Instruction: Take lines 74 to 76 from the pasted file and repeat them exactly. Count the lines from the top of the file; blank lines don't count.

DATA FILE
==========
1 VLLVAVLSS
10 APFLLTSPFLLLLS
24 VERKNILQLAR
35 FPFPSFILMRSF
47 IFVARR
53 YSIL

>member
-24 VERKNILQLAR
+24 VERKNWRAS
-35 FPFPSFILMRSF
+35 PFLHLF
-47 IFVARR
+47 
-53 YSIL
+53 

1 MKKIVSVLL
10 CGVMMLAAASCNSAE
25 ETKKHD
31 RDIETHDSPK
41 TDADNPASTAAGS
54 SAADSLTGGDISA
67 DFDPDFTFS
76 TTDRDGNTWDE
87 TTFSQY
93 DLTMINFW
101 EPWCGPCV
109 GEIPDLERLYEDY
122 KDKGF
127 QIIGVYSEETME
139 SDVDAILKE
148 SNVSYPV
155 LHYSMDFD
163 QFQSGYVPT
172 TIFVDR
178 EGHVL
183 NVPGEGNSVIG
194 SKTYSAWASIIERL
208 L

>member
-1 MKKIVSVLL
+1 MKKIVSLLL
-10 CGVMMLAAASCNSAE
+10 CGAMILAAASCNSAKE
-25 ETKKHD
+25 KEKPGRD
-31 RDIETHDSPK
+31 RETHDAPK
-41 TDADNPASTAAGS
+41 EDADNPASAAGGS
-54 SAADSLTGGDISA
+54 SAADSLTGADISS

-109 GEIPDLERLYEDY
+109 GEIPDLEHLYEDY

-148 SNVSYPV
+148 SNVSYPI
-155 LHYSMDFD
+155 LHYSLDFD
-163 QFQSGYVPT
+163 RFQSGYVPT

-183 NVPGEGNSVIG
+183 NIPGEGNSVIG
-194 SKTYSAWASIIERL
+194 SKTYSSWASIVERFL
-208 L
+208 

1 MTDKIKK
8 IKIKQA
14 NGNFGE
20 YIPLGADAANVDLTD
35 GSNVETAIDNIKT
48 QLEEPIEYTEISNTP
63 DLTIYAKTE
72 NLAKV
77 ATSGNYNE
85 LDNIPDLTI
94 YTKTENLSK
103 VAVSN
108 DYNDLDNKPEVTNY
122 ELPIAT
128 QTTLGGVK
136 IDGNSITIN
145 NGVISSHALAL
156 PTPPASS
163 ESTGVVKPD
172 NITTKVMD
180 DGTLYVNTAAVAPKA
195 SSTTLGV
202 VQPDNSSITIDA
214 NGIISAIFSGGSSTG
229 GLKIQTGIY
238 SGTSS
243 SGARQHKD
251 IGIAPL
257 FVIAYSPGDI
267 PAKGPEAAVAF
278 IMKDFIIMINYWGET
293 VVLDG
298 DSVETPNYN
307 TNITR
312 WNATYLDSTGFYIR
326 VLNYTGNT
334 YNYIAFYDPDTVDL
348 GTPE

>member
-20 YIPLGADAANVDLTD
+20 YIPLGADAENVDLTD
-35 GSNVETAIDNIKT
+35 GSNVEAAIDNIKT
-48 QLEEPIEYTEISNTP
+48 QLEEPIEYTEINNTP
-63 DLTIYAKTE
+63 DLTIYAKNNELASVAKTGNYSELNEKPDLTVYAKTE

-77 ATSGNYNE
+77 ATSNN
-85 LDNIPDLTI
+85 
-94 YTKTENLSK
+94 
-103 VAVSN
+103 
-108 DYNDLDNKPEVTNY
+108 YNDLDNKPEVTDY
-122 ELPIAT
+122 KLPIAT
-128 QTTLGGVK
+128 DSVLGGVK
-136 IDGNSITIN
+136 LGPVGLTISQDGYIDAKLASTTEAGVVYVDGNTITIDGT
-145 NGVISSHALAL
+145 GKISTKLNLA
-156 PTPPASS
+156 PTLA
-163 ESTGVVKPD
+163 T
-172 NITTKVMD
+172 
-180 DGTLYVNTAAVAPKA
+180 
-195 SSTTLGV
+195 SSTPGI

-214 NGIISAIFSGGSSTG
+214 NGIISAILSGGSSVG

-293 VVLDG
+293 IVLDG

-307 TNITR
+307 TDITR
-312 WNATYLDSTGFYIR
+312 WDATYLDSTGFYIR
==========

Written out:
77 ATSGNYNE
85 LDNIPDLTI
94 YTKTENLSK